- A Small Change in Terminology or a Great Leap Forward? Culture and Civilization in Revolution 1
I periodically teach an undergraduate course that is part of my department’s newly-created major option in “French Cultural Studies.” My title for the course, which reflects my sense of what I’m actually trying to teach, is “Cultures françaises de l’Ancien Régime.” The first class session is largely devoted to explaining the choices underlying the title: the relative advantages and disadvantages of “ancien régime” and “Early Modern France”; the insistence on the plural during a period when a standardized national culture was first coming into being; finally and most importantly, “culture” rather than “civilization.” The students, however, often continue to refer to the course as “French Civilization.” That more traditional designation is, after all, how the course continues to be listed in the University course catalogue and on their transcripts.
Anecdotal evidence suggests that this sort of terminological change is by no means isolated, and may even be in the process of becoming a new norm. 2 Doubtless this trend is merely a local reflection of the general inflation of the concept of culture in the humanities, and in [End Page 322] particular of its function as the unifying term by which most current versions of interdisciplinary study seek to legitimate new conjunctions of disciplinary objects and methods. But it would be a mistake to dismiss such trends, either in local or global forms, as merely an effect of fashion. “Culture” is able to perform this role at the moment for real and serious intellectual reasons. Conversely, the tendential disappearance of “civilization” from “French Cultural Studies” poses a specific problem which has a slightly paradoxical form: the universalist concept of civilization is an important element of the specificity of French culture.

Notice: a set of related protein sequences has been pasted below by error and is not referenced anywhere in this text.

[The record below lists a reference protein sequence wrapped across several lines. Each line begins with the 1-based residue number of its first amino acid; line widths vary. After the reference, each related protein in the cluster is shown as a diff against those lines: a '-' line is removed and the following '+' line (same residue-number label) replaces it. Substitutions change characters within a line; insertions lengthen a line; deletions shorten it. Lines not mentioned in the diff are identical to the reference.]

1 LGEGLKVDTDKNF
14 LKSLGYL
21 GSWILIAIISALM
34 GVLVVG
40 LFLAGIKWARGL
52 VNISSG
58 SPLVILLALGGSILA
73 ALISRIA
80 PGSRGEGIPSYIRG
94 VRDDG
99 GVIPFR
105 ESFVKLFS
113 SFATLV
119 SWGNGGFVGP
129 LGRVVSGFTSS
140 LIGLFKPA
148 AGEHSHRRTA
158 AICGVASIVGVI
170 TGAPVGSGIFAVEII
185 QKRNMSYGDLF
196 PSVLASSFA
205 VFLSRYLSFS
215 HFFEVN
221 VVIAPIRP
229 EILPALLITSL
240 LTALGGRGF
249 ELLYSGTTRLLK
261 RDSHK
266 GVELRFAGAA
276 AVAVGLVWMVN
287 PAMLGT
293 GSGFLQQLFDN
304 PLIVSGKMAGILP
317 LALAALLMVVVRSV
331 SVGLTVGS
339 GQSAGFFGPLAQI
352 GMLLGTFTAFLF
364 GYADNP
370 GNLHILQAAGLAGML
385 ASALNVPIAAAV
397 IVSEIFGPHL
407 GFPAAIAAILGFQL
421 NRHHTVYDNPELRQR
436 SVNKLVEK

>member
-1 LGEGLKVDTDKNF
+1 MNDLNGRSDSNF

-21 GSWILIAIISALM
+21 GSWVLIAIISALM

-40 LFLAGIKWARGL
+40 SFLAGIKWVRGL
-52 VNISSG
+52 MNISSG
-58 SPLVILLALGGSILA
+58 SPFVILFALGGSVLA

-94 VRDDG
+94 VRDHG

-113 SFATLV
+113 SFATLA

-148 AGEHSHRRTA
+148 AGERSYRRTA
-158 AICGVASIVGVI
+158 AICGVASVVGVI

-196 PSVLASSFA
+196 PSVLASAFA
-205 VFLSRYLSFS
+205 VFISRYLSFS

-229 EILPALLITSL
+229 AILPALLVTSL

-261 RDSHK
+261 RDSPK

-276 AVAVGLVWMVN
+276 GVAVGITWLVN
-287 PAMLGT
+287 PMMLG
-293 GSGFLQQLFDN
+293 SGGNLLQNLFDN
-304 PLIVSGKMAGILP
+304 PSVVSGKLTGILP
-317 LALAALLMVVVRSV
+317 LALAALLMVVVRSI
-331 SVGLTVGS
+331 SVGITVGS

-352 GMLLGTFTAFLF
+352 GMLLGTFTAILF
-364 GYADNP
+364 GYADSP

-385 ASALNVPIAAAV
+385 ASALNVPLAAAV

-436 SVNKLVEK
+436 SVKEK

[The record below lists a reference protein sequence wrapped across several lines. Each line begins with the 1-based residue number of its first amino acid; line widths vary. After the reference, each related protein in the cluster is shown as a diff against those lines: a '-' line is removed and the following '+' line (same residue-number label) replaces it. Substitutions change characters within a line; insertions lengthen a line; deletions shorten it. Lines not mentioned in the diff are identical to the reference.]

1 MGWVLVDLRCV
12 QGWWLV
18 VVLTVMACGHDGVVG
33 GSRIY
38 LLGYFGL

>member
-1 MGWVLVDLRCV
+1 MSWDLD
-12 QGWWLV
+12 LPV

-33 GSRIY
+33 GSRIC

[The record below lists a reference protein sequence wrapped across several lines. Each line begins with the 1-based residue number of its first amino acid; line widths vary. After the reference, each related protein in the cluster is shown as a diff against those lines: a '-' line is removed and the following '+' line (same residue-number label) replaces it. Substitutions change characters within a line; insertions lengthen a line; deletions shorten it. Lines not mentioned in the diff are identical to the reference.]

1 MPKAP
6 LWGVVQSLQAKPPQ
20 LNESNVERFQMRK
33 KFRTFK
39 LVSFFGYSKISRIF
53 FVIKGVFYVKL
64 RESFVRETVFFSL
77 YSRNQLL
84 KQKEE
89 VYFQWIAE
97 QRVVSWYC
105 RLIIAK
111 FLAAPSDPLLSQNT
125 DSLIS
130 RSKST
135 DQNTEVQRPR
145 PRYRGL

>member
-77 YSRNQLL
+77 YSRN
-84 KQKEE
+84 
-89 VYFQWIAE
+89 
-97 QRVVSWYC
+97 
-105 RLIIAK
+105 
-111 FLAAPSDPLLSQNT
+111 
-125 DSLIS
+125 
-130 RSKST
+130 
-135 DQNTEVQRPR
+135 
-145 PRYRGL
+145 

One of the locations where this paradox is at its most pointed is in studies of the late Enlightenment and revolutionary period in France. A striking number of the most interesting studies of this period to appear since the Bicentennial announce themselves as cultural history: titles and subtitles refer to the Cultural History of the French Revolution, French Political Culture in the Eighteenth Century, the Cultural Origins of the French Revolution, Publishing and Cultural Politics, and the Cultural History of the Enlightenment. 3 All of these studies deal with the [End Page 323] period when the word “civilization” was created and elaborated; even more, they deal with the aspects of that period that the word was, at the time, thought to explain. First used in the 1750’s by Mirabeau père, the word is characteristic of the systematization of the Enlightenment and its establishment as the regulative ideal of sociability among a broad elite in the decades preceding the Revolution. Absent from the writings of Montesquieu, Voltaire or Rousseau (although they do all use civil and civilisé regularly, in alternation with poli or policé), the word appears regularly in later writings by Diderot, d’Holbach, Condorcet and others. 4
Eighteenth-century “universal history” (also frequently called “conjectural history” after Dugald Stewart 5 ) placed the civilizing process within two distinct narratives. While in principle they are the same story—the story, precisely, of the development of human society, that is, of civilization—their actual articulation within any single text is often problematic. Each story presents its own starting point, and thus brings a particular conceptual content to the narrative. The first of these is geo-historical, relying on an opposition between European and non-European peoples. The four-stages theory, as this narrative is generally known, describes the path along which all peoples are bound to progress (some sooner than others, to be sure), leading from an initial state of savagery, based on a hunting and gathering economy, to one of barbarism, characterized by a pastoral economy, to civilization (agricultural and eventually commercial societies). A wide variety of social institutions, from forms of property-rights and government to languages, can be described as having forms proper to [End Page 324] each of these stages (a well-known example, following Derrida’s discussion of it in the Grammatology, is Rousseau’s division of forms of...